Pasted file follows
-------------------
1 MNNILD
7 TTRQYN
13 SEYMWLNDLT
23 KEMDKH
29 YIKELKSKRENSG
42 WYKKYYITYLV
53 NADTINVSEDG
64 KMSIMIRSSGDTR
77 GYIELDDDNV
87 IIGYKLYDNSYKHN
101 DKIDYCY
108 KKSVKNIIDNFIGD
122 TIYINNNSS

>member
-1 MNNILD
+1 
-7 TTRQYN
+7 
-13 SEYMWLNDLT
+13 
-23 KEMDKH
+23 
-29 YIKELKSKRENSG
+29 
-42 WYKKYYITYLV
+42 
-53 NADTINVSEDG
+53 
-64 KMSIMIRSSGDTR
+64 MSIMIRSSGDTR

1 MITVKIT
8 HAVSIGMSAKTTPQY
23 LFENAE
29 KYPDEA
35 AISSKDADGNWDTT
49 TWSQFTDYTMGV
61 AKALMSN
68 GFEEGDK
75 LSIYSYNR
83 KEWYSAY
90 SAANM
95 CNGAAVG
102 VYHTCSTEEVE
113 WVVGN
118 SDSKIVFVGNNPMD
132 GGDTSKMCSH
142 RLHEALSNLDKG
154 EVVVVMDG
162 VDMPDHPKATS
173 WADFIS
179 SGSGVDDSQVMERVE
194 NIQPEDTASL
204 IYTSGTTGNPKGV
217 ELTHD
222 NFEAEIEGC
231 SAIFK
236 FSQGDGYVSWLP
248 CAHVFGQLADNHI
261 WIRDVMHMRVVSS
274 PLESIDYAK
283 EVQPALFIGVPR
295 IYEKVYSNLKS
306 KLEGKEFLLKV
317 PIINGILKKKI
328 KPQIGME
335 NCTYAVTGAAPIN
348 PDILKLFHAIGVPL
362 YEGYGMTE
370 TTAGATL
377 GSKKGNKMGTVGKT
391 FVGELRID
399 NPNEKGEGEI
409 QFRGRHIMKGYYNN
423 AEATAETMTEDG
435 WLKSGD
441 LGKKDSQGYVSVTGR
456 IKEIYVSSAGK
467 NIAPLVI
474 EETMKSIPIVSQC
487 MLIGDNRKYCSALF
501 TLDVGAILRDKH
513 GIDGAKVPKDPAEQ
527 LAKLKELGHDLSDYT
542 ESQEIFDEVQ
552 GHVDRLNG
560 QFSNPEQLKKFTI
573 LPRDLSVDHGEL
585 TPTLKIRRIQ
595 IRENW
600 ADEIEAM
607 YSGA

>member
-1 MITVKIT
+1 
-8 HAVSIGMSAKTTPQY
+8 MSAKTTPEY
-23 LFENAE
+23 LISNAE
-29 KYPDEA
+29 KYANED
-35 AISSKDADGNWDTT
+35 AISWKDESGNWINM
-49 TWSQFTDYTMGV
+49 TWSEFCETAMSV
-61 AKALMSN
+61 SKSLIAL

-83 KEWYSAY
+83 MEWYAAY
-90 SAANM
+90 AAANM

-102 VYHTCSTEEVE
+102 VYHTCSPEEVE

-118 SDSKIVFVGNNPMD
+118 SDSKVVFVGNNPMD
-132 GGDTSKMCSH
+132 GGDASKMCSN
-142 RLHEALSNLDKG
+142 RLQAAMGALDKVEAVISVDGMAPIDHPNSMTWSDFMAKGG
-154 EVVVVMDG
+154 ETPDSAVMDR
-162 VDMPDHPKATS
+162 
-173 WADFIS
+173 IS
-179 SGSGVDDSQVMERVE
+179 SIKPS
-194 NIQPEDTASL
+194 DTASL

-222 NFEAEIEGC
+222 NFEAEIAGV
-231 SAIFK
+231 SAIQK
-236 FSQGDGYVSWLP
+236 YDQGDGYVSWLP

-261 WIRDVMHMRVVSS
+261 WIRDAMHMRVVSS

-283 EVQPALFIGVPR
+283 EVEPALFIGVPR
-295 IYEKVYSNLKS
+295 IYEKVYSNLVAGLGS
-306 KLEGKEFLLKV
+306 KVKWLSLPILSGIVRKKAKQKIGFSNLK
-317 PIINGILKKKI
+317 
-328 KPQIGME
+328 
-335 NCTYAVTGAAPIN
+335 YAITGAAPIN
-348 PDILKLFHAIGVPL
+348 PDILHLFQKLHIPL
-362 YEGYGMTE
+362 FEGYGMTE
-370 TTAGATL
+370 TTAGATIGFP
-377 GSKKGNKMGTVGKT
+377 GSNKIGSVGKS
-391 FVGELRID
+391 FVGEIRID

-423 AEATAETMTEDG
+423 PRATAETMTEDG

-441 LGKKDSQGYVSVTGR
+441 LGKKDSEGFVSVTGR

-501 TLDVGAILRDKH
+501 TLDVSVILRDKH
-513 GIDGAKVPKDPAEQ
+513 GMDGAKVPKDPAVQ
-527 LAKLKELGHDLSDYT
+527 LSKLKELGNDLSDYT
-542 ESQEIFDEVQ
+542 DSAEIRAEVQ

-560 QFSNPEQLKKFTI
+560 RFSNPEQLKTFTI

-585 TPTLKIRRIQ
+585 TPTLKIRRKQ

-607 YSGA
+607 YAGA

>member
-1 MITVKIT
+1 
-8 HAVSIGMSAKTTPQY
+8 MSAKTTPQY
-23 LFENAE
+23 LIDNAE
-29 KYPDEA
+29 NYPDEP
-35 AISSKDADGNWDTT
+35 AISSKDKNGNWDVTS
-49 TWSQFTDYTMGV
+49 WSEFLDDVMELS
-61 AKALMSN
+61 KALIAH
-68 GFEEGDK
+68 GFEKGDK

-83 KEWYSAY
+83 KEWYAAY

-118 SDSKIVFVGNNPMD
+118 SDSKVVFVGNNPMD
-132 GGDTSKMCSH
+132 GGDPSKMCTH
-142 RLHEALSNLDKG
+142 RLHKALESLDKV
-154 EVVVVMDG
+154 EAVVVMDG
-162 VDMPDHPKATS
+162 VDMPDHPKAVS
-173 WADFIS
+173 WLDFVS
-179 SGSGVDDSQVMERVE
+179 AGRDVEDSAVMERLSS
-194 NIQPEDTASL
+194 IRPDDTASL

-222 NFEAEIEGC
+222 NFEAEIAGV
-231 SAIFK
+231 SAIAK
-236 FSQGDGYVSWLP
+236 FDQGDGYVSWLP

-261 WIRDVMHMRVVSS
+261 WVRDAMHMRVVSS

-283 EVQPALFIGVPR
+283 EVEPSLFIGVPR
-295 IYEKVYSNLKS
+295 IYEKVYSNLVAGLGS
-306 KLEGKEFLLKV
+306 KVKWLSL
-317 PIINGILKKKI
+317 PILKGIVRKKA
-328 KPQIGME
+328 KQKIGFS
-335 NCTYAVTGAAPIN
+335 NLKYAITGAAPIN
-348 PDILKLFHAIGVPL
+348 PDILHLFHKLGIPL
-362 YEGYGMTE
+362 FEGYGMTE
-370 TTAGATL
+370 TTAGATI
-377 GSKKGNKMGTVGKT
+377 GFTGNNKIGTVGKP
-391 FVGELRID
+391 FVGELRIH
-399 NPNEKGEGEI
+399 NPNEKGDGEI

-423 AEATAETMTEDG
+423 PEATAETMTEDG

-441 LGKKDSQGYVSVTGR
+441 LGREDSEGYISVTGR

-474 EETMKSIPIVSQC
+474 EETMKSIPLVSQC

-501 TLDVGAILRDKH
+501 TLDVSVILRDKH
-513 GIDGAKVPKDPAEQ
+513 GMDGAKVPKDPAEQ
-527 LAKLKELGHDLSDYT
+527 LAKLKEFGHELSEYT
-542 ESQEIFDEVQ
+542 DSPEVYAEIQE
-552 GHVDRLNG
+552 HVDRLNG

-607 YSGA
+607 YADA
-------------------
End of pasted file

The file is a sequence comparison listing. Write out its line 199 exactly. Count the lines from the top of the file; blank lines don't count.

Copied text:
+132 GGDPSKMCTH